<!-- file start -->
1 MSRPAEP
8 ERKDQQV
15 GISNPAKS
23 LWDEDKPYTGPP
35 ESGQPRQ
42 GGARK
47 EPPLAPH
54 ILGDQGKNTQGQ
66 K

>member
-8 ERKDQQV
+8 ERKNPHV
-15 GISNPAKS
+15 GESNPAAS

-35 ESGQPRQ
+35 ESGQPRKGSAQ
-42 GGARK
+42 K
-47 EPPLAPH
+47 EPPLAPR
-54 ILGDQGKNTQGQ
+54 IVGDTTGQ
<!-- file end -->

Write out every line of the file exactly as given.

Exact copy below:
1 MSRPAEP
8 ERKDQQV
15 GISNPAKS
23 LWDEDKPYTGPP
35 ESGQPRQ
42 GGARK
47 EPPLAPH
54 ILGDQGKNTQGQ
66 K

>member
-8 ERKDQQV
+8 ERKNPHV
-15 GISNPAKS
+15 GESNPAAS

-35 ESGQPRQ
+35 ESGQPRKGSAQ
-42 GGARK
+42 K
-47 EPPLAPH
+47 EPPLAPR
-54 ILGDQGKNTQGQ
+54 IVGDTTGQ